I still don't get this argument. The sprawl came anyway. The full outer perimeter should have been completed 2 decades ago.
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Old 10-27-2017, 01:14 PM
 
Location: Seattle, WA
9,830 posts, read 7,259,585 times
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Quote:
Originally Posted by Saintmarks View Post
The sprawl came anyway.
That doesn't really mean much, though, does it? The sprawl that happened on the northside is largely related to the freeways that do exist. 75/85/400/285. And who's to say that if another northern bypass freeway had been built, there wouldn't be even more sprawl than now, even a whole lot more?

That said, sprawl-causing or not, I wish there was another perimeter further out, at least the northern arc.

But now since that's not likely to ever happen, I would favor major upgrades to existing roads like GA-20. Seems like that one could be 6+ lanes all the way, and at least mostly traffic-light free.
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Old 10-27-2017, 02:18 PM
 
Location: Georgia native in McKinney, TX
8,057 posts, read 12,857,194 times
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Quote:
Originally Posted by primaltech View Post
That doesn't really mean much, though, does it? The sprawl that happened on the northside is largely related to the freeways that do exist. 75/85/400/285. And who's to say that if another northern bypass freeway had been built, there wouldn't be even more sprawl than now, even a whole lot more?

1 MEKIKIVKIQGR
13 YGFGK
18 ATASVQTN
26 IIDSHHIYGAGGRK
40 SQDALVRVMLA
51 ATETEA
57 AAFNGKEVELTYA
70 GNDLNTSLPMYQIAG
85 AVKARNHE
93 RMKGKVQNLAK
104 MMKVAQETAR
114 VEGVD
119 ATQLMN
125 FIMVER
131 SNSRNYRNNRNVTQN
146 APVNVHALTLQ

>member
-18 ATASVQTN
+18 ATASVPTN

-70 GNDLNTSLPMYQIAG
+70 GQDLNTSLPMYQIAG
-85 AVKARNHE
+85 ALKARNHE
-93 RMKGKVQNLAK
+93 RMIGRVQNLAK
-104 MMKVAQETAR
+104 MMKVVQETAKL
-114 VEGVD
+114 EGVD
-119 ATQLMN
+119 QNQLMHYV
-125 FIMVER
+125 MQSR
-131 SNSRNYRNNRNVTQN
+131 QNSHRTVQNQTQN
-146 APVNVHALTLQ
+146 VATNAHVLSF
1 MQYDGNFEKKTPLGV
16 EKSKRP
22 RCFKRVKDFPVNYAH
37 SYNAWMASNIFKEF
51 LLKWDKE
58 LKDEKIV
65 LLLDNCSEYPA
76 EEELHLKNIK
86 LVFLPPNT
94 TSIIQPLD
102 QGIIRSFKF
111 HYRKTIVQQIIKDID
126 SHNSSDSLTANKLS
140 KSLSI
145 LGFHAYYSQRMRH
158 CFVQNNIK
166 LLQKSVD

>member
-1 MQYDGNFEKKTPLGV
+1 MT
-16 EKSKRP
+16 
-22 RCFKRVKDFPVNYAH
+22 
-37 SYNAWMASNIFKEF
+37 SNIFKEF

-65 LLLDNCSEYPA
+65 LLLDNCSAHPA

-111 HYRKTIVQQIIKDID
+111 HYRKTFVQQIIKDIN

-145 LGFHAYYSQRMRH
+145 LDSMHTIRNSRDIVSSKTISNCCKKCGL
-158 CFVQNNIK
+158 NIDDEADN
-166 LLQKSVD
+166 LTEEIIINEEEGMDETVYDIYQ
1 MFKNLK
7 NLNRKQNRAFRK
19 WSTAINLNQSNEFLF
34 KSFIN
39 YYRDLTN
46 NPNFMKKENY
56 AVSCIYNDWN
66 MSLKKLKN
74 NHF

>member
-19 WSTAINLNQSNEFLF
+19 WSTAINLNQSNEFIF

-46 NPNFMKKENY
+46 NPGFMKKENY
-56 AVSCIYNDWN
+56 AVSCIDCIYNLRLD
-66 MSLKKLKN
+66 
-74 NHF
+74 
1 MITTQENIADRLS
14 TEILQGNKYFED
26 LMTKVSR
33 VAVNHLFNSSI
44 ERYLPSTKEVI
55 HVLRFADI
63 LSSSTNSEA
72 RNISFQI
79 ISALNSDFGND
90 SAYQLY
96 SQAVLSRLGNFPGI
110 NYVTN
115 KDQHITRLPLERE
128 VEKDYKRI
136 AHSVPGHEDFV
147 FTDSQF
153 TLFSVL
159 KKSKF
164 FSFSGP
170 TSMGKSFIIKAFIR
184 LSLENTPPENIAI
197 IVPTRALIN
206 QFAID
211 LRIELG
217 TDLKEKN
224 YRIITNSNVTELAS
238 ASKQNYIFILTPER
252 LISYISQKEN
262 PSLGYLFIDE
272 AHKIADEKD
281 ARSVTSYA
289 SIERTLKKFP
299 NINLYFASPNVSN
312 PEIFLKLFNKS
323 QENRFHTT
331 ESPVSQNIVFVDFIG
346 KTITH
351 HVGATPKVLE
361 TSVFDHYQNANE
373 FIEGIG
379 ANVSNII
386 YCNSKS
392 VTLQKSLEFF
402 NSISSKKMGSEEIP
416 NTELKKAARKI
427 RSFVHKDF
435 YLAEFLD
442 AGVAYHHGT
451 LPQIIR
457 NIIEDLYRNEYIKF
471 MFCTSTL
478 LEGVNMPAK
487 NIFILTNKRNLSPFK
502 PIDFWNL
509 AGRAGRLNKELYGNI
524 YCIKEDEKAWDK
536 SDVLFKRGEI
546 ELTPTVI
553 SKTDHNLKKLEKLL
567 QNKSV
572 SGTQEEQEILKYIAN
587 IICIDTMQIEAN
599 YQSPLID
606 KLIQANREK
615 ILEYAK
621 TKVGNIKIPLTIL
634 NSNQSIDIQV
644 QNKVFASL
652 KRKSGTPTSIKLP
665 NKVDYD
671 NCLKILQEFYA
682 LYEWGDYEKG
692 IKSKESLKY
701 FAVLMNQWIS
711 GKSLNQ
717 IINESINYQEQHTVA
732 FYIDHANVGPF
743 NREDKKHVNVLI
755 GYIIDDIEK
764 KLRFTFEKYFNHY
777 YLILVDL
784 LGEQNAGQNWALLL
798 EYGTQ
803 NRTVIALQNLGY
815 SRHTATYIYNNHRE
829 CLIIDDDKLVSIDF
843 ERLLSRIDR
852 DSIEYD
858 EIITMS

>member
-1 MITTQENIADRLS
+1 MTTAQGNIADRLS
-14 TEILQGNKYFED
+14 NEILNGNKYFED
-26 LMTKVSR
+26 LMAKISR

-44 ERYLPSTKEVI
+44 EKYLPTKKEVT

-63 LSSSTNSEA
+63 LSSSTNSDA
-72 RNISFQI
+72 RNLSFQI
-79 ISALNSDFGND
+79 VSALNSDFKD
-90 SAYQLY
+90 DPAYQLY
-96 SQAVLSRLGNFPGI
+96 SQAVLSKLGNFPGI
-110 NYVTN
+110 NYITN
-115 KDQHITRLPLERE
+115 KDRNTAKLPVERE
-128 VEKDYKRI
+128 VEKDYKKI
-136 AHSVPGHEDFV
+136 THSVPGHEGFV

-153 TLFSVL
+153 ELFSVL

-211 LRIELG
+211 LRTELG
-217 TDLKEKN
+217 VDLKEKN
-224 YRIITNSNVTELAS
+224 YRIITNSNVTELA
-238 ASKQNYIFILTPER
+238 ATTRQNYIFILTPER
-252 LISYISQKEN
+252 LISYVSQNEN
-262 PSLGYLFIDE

That said, sprawl-causing or not, I wish there was another perimeter further out, at least the northern arc.

But now since that's not likely to ever happen, I would favor major upgrades to existing roads like GA-20. Seems like that one could be 6+ lanes all the way, and at least mostly traffic-light free.
So, these arguments make me think that many would like Atlanta to have remained a provincial southern city like Birmingham. About the end of WWII, the two cities were pretty much equals. And the presence of a spoke/wheel interstate system in and of itself did not cause Birmingham to grow. If freeways in and of themselves cause sprawl, why isn't Birmingham a similar population to Atlanta?


So, you grow from a metro area of less than a million to one well over 5 million. Where do these people live? I understand this desire for everything to be walkable and dense and compact and no cars and mass transit and recreate some perfect urban fabric where suburbs don't exist.... but is that realistic?


Atlanta would not have the panache on the national and even the world level without the growth of the metro area. The conditions that existed prior to Atlanta's explosive growth in the last couple of generations were in large part due to the advent of the automobile and the freeway system. We are not what we are without it. It's time to stop whining about it and be thankful that we have a decent freeway system and understand that without it, we are still just a small regional city.


I continually compare Atlanta to my new environs of DFW. To me, Dallas without Fort Worth and Atlanta are so similar it is uncanny, especially in the way that both cities have had their biggest suburban growth to the north. The biggest difference in in the northern Dallas burbs is thd foresight of road planners to have not one but two outer highways that have allowed east/west connectivity. Imagine if there were a freeway from Arbor Place to Town Center at Cobb to North Point to Gwinnett Place. That is pretty much where the President George Bush Tollway would run over-layed on Atlanta. Then there is the 121/Sam Rayburn route from DFW airport to McKinney that would be similar to a route somewhere between GA 92 and GA 20 as a limited access road to give east west connectivity north of that.... think Acworth to Alpharetta/South Forsyth to Buford... That both are tolled might give some pause, but it's what got them built.


Again, I do not understand the anathema for this type of east/west connectivity in the northern burbs. The area sprawled anyway. The argument doesn't hold steam.